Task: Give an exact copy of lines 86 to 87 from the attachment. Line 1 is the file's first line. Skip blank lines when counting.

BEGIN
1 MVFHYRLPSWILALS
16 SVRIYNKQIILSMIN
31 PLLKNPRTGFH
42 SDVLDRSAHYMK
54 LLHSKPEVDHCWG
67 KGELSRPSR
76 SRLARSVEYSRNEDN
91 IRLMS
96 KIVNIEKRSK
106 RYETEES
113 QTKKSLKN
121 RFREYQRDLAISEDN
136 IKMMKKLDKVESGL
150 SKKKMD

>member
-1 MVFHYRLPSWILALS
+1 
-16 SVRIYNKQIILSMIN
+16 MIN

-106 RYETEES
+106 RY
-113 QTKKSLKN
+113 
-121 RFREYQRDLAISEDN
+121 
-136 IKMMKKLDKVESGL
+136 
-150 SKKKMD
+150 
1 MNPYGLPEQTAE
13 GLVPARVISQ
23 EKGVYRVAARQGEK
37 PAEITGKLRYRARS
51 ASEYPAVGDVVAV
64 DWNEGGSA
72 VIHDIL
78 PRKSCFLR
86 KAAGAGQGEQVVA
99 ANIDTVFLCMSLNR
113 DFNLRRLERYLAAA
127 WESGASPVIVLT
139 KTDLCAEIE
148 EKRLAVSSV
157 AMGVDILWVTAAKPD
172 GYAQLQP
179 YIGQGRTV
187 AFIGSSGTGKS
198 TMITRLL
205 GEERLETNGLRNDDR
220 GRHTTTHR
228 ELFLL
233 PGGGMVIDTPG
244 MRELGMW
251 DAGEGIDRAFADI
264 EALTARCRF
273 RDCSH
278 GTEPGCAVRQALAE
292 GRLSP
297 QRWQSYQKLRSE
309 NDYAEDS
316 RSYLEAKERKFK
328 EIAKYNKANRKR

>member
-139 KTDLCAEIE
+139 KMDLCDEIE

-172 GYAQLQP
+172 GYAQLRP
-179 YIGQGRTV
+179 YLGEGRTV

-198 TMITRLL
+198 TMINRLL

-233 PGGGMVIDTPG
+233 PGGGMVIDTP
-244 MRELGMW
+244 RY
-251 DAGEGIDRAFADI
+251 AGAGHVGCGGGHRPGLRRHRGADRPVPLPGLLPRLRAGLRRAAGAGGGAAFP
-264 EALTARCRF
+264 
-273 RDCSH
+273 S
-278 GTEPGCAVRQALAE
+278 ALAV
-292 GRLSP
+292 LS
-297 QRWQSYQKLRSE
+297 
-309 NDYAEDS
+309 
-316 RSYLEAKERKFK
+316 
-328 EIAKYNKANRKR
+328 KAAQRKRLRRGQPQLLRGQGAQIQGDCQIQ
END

-297 QRWQSYQKLRSE
+297 